Game on. Judith Collins has arrived and this election is going to be great.
How impressive has her first 24 hours been in the role? She's had three tasks and she's nailed them all.
We'll deal with them chronologically.
The press conference last night.
Collins arrived like the stern chairwoman of the board called in to save the company before it tanks.
She was confident, she was relaxed, she had the entire caucus standing behind her and then she started taking it to the PM.
She said there is no chance at all that she's going to "let PM Jacinda Ardern get away with any nonsense".
"I will hold her to account."
And then "we will be taking the fight to the Government. I can't wait to do that."
Geez, you could just feel how much she's going to enjoy this.
Collins said the right words to give confidence to the party base, to her team, and to the rest of us that this is going to be interesting.
Task two, the morning interviews. No one tripped her up. No one got her flustered. She showed a breadth of knowledge across subjects.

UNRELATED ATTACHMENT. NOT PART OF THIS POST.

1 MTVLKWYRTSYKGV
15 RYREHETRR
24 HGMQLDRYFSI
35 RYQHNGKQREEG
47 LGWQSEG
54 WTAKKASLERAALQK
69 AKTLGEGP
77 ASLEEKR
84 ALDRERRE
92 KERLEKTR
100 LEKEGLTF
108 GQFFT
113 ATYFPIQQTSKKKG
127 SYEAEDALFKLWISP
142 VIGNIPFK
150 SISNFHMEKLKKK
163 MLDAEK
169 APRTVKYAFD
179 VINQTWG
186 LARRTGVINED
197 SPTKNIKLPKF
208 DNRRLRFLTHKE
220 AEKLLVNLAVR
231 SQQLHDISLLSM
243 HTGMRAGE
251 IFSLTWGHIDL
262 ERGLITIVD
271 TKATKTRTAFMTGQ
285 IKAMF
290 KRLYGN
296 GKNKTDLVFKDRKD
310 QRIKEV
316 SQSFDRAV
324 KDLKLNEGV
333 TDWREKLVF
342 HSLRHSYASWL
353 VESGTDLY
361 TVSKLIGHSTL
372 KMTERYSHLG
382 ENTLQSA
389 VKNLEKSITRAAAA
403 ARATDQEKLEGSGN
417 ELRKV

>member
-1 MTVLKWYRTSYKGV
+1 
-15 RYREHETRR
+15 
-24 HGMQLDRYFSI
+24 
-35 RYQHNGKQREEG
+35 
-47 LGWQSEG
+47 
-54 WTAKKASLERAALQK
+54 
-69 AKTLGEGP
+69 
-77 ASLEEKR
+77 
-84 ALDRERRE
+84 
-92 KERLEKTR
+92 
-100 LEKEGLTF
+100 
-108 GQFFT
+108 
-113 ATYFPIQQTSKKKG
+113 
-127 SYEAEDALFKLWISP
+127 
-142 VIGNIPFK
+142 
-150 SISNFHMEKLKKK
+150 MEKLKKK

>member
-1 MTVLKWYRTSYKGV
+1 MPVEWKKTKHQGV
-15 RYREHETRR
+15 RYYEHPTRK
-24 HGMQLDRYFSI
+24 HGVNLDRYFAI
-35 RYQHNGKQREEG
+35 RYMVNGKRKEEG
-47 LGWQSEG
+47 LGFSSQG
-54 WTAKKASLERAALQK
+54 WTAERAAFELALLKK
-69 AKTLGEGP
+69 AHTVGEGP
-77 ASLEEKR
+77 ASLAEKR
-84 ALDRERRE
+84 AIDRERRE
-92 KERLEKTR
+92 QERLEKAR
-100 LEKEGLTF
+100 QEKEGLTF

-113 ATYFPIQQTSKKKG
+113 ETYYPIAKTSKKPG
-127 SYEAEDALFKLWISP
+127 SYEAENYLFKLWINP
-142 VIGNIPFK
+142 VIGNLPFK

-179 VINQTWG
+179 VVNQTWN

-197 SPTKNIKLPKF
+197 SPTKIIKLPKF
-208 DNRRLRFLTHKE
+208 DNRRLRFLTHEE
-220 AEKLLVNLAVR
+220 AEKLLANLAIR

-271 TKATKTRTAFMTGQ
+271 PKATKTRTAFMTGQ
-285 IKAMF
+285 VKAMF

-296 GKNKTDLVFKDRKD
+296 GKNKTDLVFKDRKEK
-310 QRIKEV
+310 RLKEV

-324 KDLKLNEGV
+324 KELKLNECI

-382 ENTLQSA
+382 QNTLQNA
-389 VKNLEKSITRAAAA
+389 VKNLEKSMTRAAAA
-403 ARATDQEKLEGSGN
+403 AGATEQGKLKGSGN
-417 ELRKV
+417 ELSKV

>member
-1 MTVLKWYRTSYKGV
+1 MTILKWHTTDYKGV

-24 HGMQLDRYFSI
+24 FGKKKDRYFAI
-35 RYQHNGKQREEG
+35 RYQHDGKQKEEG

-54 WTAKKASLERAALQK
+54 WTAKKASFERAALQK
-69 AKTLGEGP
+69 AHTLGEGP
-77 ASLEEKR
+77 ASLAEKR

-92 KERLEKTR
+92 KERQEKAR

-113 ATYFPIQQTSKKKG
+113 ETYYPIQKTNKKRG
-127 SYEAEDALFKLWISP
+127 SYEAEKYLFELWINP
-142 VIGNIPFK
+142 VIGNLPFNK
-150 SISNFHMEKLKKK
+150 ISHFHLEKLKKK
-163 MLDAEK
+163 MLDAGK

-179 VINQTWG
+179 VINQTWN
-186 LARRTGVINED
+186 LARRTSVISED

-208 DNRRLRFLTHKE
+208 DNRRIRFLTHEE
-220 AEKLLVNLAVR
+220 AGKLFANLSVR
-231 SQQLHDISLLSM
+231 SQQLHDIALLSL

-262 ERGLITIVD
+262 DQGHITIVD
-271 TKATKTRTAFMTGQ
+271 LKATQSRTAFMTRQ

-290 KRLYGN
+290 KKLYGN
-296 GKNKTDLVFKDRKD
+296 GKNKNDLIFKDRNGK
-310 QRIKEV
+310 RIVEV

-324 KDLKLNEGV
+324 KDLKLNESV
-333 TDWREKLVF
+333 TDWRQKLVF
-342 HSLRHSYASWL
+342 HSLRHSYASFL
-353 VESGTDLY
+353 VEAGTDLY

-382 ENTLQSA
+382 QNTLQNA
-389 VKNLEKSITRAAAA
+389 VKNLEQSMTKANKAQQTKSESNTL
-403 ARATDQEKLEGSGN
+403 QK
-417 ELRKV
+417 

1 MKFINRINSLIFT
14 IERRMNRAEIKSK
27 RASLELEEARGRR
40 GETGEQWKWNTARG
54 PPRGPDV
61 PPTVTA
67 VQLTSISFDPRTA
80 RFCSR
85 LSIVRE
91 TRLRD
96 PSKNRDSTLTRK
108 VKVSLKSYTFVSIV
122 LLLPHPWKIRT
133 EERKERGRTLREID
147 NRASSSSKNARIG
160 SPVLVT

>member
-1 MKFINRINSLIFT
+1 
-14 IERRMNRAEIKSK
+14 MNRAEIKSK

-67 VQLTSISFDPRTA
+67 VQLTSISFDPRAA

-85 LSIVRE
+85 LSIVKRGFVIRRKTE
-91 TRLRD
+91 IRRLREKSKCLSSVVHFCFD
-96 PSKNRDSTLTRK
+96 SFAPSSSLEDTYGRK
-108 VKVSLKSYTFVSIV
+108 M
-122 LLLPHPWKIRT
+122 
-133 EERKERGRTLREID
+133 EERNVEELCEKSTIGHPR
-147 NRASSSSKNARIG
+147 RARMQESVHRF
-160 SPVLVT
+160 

And then task three: Michael Woodhouse.
Now I don't think Woodhouse deserved to be sacked. But he needed to be. Collins needed to show she's got the political instinct to nip a problem in the bud, the strength to do it, and no tolerance for incompetence.
She could have tried ot defend him, but explaining is losing.
And now, she's made the difference between herself and the Prime Minister crystal clear.
The PM took 88 days after his lockdown rule-breaking to accept David Clark's resignation, 150 days to sack Clare Curran and 22 days to sack Meka Whaitiri.
Collins took 15 hours to sack Woodhouse from his health shadow portfolio.
You can see the strategy. Collins is going to try to show Ardern how the job should be done.
And if she pulls it off, it could well look like the grown-ups have finally arrived.